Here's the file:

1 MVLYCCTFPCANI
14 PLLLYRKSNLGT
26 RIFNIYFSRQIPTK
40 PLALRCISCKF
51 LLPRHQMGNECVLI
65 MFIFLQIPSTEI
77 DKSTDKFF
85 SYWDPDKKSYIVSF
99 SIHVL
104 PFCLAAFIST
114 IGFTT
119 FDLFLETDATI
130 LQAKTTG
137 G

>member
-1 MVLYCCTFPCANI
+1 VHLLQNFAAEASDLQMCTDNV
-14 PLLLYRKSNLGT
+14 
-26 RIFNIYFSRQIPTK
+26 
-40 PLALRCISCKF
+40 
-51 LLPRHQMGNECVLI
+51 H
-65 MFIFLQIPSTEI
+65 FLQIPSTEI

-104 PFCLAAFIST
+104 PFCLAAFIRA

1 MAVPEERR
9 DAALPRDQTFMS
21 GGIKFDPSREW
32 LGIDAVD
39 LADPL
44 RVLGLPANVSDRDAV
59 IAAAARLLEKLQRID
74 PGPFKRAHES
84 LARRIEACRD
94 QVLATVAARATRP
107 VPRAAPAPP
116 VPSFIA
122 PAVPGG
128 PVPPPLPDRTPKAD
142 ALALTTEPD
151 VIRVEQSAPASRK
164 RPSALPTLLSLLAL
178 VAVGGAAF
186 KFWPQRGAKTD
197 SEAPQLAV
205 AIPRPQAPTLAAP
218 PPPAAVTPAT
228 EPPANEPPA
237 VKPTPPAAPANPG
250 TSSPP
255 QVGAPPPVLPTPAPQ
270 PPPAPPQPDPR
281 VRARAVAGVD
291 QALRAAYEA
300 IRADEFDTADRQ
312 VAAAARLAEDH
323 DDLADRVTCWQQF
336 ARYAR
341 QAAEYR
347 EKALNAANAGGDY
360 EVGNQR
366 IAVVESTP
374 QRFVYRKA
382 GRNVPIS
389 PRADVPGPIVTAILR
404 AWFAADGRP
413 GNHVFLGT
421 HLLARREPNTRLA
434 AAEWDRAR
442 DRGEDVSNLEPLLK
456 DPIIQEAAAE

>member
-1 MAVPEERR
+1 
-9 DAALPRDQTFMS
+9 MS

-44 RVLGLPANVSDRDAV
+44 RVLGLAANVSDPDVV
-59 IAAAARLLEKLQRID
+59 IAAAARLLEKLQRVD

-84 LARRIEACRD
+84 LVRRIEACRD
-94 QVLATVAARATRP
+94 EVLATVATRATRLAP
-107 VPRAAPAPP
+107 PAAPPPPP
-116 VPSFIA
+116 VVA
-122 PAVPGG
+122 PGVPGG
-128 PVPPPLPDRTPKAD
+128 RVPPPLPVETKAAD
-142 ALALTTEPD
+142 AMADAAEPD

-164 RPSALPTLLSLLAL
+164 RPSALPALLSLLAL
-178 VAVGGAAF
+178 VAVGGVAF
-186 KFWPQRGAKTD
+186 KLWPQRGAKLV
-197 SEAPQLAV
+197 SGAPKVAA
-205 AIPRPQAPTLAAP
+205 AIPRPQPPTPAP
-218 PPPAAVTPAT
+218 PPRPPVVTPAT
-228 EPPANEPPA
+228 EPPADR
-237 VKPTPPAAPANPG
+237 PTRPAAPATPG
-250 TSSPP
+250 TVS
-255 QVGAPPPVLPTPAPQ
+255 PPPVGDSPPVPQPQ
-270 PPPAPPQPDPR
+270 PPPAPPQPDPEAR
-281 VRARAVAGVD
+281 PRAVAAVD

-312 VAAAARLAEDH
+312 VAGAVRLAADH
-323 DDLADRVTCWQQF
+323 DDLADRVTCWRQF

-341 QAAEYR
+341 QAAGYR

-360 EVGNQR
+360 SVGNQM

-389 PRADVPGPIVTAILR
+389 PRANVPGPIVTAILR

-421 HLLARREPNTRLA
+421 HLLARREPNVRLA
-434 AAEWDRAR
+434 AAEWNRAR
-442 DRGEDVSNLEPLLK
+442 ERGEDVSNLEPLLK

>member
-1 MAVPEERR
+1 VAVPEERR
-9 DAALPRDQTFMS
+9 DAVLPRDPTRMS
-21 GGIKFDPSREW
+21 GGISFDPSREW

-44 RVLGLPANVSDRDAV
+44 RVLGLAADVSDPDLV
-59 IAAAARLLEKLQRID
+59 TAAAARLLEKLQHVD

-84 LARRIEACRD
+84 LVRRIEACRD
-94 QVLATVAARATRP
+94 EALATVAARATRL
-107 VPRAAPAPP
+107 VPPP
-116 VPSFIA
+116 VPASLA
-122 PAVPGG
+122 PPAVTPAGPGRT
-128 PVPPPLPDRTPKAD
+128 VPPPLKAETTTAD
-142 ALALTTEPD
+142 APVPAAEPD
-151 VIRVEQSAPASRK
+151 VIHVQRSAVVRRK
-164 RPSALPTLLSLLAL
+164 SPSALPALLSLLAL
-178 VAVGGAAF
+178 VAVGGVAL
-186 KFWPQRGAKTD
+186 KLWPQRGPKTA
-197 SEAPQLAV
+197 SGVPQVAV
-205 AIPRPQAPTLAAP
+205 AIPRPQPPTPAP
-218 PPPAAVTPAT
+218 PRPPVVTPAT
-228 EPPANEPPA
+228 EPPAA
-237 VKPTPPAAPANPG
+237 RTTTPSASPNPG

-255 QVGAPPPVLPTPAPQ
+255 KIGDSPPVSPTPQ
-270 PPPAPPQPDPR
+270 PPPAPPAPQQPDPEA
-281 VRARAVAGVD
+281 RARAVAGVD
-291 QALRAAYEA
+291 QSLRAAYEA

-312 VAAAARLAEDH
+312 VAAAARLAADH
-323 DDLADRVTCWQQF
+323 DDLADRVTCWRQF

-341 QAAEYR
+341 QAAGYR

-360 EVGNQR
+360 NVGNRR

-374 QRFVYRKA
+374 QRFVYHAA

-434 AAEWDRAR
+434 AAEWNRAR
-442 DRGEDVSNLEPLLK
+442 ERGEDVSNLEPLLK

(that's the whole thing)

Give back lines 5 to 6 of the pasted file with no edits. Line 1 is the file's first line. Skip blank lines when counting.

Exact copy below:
51 LLPRHQMGNECVLI
65 MFIFLQIPSTEI